Genomic phylostratigraphy is a novel genetic statistical method developed in order to date the origin of specific genes by looking at its homologs across species. It was first developed by Ruđer Bošković Institute in Zagreb, Croatia. The system links genes to their founder gene, allowing us to then determine their age. This could in turn help us better understand many evolutionary processes.
This technique relies on the assumption that the diversity of the genome is not only due to gene duplications but also to continuous frequent de novo gene births. These genes (called "founder genes") would form from non-genic DNA sequences, as well as from changes in reading frame (or other ways of arising from within existing genes), or even from very rapid evolution of the protein that would modify the sequence beyond recognition. These new genes would at first have high evolutionary rates that would then slow down with time, allowing us to recognise their lineage in their descendants. The founder genes can then be put in a specific phylostratum. The phylostratum is represented as the clade that includes all the genes that derive from the same founder gene, signifying that this gene was formed in the common ancestor of this clade (e.g. Arthropoda, Mammalia, Metazoa, etc.). Positioning these founder genes and their descendants on different phylostrata can allow us to age them. This can then be used to analyse the origin of certain functions of proteins and developmental processes on a macroevolutionary scale, by observing connections between certain genes as well.
The original method for genomic phylostratigraphy involves the use of a BLAST sequence similarity search with a 10−3 E-value cut off. The genes deemed similar enough in sequence are gathered and the clade englobing all the taxa represented by those genes is determined. This clade then becomes the phylostratum of these genes. By determining the common ancestor of this clade, we can hence give an age to the founder gene and all its descendants. Applying the process on a genome-wide scale can then allow us to detect patterns of founder genes births and infer the role of certain genes involved in clade-specific developmental processes and physiological pathways, and the origin of those traits. The developers of the method gave in the original paper an example how to exploit this system in practice using Drosophila. They gathered 13,000 genes for which they determined the founder genes, regrouping them in their respective phylostrata. They also segregated the families of genes depending on whether they were mainly expressed in either of the three germ layers (endoderm, mesoderm, ectoderm). By studying the frequencies of expression of genes in those different phylostrata, they were able to hypothetically pinpoint the possible original formation of those germ layers to specific periods and ancestral organisms in evolutionary history. Since its invention, genomic phylostratigraphy has been regularly used by this research team as well as others, notably in an attempt to determine the origin of cancer genes, seemingly showing a strong link between a peak in the formation of cancer genes and the transition to multicellular organisms, a connection which had been previously hypothesised and is hence further supported by phylostratigraphy. As its use has grown, the method has been assessed and enhanced on multiple occasions, and programs that run it automatically and more efficiently have been developed.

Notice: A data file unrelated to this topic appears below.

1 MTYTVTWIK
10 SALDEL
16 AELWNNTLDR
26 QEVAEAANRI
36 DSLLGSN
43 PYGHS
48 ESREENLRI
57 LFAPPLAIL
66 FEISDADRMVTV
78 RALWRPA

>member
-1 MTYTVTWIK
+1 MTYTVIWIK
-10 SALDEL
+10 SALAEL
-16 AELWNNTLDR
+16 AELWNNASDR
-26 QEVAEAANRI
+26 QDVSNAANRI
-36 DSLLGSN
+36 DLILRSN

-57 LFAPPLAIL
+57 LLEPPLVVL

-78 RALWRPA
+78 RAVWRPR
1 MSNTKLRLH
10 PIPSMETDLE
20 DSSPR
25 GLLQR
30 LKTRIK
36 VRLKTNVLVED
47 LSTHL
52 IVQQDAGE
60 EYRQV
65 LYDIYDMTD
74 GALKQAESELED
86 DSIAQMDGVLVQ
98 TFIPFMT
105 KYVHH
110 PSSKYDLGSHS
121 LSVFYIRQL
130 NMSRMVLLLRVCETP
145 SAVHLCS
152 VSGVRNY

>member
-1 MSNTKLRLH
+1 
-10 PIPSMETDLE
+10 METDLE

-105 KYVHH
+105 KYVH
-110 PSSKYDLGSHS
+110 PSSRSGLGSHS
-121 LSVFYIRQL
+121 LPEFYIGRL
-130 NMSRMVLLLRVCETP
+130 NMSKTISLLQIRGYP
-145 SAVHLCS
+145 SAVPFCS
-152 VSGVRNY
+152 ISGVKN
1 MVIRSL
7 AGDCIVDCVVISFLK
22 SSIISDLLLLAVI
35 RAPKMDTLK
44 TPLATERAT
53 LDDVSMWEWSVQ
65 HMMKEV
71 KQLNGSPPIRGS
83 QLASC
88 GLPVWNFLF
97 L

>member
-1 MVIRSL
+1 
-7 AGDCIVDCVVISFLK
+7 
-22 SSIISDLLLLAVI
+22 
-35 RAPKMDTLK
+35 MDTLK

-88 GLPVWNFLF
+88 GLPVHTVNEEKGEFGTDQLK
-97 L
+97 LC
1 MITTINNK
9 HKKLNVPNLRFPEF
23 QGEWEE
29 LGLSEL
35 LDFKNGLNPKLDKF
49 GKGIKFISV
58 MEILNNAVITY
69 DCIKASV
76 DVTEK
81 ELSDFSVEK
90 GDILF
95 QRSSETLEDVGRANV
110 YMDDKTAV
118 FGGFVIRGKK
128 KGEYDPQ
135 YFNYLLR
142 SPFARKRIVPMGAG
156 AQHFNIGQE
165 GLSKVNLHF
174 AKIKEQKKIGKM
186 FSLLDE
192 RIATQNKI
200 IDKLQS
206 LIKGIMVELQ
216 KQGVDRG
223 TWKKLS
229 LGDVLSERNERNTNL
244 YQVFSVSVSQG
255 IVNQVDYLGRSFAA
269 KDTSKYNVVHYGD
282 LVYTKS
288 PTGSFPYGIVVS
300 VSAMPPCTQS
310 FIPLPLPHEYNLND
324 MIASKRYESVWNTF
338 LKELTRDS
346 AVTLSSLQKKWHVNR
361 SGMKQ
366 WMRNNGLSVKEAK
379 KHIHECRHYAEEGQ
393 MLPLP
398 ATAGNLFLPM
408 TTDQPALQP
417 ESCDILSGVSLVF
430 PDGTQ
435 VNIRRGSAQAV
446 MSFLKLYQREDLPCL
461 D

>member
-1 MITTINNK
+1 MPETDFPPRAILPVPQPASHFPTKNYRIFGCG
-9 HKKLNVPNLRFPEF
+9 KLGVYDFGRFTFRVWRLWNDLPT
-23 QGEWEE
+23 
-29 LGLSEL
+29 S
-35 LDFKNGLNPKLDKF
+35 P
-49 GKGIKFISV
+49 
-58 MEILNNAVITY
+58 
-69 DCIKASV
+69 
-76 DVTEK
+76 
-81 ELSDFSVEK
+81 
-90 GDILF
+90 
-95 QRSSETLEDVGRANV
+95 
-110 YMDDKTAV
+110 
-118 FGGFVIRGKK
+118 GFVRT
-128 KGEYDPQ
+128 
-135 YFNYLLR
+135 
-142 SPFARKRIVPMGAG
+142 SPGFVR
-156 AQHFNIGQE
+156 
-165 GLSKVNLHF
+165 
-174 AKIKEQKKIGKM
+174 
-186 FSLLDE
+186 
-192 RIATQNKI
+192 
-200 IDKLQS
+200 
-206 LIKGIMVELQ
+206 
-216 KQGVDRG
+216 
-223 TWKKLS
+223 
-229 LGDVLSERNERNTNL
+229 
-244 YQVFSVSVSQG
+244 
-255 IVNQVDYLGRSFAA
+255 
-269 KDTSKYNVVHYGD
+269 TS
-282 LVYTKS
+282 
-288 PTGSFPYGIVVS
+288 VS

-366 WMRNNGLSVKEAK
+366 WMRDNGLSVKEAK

Albeit it being now used frequently by the scientific community, genomic phylostratigraphy has also received some criticism for being too inaccurate for its measurements to be trustworthy. First of all, according to some authors precision lacks in the assumptions. It is erroneous to assume for example that all species beyond the organism of focus share the same protein evolutionary rate, which isn't true as it varies depending on cell cycle speeds, leading to problems in setting the limits of BLAST error to englobe all proteins originated from the same founder gene. Another point is that the BLAST search assumes that protein evolutionary rates is constant at all its sites, which is also false. Lastly, it could be said that the model does not account correctly for gene duplications, as well as gene losses: the changes in evolutionary rates caused by gene duplications due to new functional changes would increase BLAST error rates, and gene loss in taxa distant to the one studied could lead to great underestimations in the calculated gene age and phylostratum of founder genes compared to their true values. However, rather than demanding to simply abandon the method, critics have been trying to work at refining it from its original state, by introducing other potential mathematical formulas or sequence searching tools, although the Ruđer Bošković Institute has replied to such criticism claiming their original approach was valid and did not need to be extensively revised. This debate is also included as part of the wider discussion on the importance of de novo gene births in creating genetic diversity, in which genomic phylostratigraphy supports that they do hold a strong effect, in a way that it can only be widely accepted or refuted once the latter dilemma has been resolved.
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